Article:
Swine flu: thoughts on social distancing

by revere, cross-posted from Effect Measure

I am thinking out loud here. Since that’s never a pretty sight, you might wish to avert your eyes. With that merest of advance warning, the school closure problem has gotten me to think more generally about social distancing. The term itself is a kind of oxymoron. “Social” emphasizes togetherness, intercourse between people, relations. “Distancing” is negation of the social. We have examples: canceling school, prohibiting mass gatherings, telecommuting, but the underlying idea is straightforward. With a contagious disease that passes from person to person (details still to be worked out, of course), we decrease transmission by minimizing person to person contacts, i.e., we distance people from each other — social distancing. Decreasing transmission has benefits, even in the case where the total number of people infected is the same over the long run. If we flatten out the epidemic curve (the graph that shows how many new cases appear each day); and move its peak which is now lower to a later point, we have bought time and stretched out demand, easing the burden on health services. Those are the benefits.

There are also costs. Not only the costs related to lost school days, missed work and all the rest of the obvious consequences. But the loss of social relationships which are key to a community’s resilience and ability to get through an event which affects everyone at once. We can see this if we take the objective of social distancing to its logical conclusion: what if we all hid away, each from everyone else. No medical care, no family member caring for a loved one, no worker picking up the slack of a sick colleague. No one at work, no one at school, no one in government offices. Each person hiding under the bed with a month’s supply of water and tins of tunafish. Travel on air, sea and land shut down. Individuals traveling in cars couldn’t get gas because that might put them in contact with others and supplies couldn’t get anywhere either because our supply chains aren’t set up to run in a completely automated way, with no human contact anywhere. Anyway, where would they go? And why?

Of course it’s infeasible, but assuming everyone had prepped by laying in a personal supply of necessities, it would work. Disease transmission would stop within days. The pandemic would be over and many lives possibly saved. Of course not everyone would be better off. Many people would also die that would otherwise have survived had care been available. How would it net out? Let’s say that on balance the same number of lives would be saved as lost. They wouldn’t be the same lives, of course. Just the numbers would be the same. In one case, it would be those who had fallen sick and needed some help from others to survive that would be saved. In the other case it would be those who won’t get sick and subsequently die regardless of what care was available who would be saved. Nor do we know it would even net out positively, given the sacrifices that would have to be made.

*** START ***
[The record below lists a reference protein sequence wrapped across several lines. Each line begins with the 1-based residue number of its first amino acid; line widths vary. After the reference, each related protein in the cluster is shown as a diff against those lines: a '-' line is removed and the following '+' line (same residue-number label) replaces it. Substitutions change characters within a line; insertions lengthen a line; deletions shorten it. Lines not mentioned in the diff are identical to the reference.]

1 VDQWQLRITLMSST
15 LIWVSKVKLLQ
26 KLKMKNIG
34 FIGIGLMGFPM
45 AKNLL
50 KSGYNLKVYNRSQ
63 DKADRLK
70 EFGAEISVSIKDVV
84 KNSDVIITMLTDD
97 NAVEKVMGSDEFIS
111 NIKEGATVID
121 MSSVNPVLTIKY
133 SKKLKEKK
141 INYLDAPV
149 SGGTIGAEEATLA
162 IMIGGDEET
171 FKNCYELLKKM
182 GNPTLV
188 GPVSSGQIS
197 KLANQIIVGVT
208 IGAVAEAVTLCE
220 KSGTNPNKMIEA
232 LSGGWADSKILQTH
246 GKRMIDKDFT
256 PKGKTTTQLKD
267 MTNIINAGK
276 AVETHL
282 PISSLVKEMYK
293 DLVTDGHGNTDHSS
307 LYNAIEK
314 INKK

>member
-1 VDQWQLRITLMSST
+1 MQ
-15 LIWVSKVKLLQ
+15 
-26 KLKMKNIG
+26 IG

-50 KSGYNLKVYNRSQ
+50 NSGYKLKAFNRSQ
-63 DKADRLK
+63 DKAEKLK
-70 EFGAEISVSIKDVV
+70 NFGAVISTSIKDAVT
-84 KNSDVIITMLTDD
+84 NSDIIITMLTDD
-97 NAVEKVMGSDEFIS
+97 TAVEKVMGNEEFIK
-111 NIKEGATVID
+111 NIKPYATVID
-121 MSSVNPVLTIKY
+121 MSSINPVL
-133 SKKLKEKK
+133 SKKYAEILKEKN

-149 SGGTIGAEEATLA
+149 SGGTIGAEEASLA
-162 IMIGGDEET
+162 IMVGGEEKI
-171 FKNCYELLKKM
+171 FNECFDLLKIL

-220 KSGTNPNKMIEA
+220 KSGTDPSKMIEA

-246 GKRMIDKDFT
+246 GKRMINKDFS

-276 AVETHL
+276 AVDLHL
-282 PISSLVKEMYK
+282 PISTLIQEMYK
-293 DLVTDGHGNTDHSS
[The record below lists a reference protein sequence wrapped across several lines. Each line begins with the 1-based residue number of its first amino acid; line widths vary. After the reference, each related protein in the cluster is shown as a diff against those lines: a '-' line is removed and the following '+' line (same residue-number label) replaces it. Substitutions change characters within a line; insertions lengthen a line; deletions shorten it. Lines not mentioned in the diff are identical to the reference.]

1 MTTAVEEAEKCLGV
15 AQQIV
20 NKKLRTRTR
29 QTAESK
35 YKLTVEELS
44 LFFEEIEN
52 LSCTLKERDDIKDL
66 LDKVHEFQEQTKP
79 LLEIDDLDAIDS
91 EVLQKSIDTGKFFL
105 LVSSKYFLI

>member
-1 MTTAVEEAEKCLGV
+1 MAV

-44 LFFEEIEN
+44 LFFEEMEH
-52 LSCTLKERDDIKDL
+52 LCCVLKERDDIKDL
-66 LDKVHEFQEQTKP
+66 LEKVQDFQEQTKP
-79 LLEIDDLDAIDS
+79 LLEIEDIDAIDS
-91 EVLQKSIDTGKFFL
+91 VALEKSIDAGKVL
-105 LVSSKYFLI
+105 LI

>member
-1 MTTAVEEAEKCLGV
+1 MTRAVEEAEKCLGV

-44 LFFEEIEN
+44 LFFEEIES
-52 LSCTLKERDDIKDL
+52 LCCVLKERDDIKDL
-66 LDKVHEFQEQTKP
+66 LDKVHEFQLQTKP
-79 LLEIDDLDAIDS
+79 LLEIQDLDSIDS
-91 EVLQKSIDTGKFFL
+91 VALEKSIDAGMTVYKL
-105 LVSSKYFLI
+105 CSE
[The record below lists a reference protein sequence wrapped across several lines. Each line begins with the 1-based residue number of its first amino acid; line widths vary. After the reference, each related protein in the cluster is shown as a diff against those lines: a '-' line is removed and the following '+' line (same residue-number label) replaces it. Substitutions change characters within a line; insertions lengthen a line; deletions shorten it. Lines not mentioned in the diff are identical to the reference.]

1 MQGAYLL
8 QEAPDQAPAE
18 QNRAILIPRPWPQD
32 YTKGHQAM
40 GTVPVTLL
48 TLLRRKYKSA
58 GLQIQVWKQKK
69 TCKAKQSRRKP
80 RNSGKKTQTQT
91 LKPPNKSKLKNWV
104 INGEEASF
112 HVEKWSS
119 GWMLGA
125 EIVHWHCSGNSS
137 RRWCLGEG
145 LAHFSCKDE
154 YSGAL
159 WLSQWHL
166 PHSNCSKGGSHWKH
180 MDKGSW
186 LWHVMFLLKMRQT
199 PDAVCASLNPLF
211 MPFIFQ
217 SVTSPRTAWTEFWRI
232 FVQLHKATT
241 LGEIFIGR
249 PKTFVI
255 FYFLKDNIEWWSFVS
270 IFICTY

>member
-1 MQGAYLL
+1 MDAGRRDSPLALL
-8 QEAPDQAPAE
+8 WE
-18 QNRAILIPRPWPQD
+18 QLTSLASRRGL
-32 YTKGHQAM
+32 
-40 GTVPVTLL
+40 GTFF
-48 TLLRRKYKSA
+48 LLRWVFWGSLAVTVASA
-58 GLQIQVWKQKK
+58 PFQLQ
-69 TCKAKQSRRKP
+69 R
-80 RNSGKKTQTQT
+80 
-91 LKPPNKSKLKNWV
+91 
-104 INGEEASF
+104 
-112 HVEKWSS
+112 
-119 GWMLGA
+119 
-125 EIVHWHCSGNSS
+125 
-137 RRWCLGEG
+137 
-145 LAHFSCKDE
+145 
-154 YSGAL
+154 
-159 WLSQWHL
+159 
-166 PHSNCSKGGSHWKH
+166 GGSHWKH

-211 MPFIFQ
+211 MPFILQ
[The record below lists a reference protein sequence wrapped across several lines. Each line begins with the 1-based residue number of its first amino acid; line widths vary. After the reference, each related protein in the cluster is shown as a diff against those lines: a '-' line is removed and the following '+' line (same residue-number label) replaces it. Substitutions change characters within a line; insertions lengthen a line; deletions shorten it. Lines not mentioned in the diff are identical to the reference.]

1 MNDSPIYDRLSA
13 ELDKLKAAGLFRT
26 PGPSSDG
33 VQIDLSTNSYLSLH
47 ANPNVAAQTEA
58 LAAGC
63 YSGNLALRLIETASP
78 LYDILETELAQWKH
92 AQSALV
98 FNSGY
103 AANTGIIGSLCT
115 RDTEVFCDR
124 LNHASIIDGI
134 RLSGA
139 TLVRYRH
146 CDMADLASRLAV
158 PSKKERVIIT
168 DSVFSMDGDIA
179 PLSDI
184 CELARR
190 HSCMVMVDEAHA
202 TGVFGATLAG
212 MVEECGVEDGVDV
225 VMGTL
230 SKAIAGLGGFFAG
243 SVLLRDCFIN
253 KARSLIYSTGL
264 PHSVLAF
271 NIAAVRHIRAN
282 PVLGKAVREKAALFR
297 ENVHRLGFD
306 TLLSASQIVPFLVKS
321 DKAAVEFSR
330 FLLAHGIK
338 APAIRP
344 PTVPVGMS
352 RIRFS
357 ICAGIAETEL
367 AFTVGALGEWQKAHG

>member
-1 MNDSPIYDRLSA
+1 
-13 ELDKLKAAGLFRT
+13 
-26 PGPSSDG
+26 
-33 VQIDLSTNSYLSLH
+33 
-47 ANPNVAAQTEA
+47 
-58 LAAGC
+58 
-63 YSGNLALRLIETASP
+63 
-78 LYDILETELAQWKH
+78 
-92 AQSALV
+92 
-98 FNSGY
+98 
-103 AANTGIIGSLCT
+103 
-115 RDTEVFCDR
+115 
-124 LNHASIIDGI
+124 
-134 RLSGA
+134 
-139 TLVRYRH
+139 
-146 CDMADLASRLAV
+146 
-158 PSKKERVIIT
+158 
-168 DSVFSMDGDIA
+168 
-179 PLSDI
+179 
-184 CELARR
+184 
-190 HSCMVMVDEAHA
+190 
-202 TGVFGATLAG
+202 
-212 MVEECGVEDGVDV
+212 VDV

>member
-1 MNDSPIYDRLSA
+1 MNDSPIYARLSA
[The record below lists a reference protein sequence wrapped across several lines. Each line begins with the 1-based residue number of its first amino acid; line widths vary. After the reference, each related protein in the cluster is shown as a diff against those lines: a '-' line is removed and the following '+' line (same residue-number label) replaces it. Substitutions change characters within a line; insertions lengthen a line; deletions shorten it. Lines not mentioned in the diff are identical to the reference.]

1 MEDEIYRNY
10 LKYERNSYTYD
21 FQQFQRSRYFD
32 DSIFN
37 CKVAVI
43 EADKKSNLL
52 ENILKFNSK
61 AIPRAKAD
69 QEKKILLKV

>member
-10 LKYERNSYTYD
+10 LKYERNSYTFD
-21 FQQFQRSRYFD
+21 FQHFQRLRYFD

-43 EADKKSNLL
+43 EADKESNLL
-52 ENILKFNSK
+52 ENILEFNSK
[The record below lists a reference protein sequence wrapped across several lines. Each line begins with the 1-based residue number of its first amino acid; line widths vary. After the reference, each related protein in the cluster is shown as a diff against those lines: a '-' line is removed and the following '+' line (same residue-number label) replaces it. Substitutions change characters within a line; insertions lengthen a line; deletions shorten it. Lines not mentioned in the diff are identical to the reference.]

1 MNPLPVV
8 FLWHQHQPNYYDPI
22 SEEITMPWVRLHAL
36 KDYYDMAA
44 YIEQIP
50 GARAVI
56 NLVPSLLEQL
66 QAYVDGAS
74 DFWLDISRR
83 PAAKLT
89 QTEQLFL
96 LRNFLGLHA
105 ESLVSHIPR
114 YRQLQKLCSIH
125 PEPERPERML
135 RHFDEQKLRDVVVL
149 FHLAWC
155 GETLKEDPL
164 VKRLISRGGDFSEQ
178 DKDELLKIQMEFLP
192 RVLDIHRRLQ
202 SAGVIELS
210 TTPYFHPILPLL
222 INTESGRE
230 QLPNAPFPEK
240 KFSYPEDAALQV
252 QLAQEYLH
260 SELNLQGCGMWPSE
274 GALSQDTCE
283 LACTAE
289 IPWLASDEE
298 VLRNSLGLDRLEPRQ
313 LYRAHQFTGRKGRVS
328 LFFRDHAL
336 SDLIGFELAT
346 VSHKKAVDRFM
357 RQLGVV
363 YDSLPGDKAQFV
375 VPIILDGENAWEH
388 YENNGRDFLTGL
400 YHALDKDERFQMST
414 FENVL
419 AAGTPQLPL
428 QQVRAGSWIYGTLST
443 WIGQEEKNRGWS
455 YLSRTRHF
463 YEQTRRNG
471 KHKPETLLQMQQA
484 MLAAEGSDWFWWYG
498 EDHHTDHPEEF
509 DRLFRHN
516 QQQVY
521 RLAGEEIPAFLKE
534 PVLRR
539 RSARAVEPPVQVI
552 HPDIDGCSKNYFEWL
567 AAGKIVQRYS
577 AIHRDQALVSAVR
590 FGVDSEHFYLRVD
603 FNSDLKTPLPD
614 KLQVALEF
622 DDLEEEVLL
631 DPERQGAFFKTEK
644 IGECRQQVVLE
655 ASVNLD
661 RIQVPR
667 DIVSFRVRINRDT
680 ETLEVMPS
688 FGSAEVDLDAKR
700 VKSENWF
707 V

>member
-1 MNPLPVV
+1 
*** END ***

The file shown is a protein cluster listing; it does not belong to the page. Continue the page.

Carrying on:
The point is obvious, once stated. The strategy of social distancing involves a risky choice of what kinds of social ties to break, how to break them and how to keep them broken for a length of time that is not certain. Some kinds of ties might be obvious. Mass rallies and gatherings, athletic events, concerts all would seem expendable (not if your livelihood depended on them, of course; everything is a trade-off). When we get to mass transit and schools, things get dicier. Let’s take schools. The effect on students can be finessed most easily. They can make up the work in a variety of ways. But the loss of public childcare (which is one function that public school serves) is another matter. Parents send sick students to school and want well students to go there even if it means risking getting flu because it is an economic necessity. School’s are a breeding ground and source of disease spread in a flu pandemic. They are kept open longer than necessary mainly because the economic consequences of closing them are so severe. The major place to look in managing the school closing problem is in sick and family leave policies. Instead we argue about triggers for school closings, ignoring the major impediment. This is a general feature of interfering with social relationships. It often has widespread unintended consequences.

There is something else about breaking social relationships that requires caution. In every pandemic people have simultaneously shunned their neighbors out of fear and helped their neighbors out of an innate sense of responsibility and empathy. Both are likely hard wired into human behavior because of their survival advantages. Both behaviors can be suppressed or amplified by public policy and planning. We could, for example, set up efficient ways to allow people to volunteer and place those who wish to do so in the most advantageous and useful places. Or we could make it difficult for them to do it by instituting blind quarantines and rigid public curfews.

There’s still time to think some of these things through, and the investment will pay off handsomely I have no doubt. But I also have no doubt that in a crisis, we will also figure out all sorts of work arounds and clever solutions. Since this will be neither the last pandemic nor the worst we’ve ever seen (at least I hope so), we should be prepared to harvest our experience of what works and what doesn’t.

Just another thing to add to the planning protocol: recording what we do.

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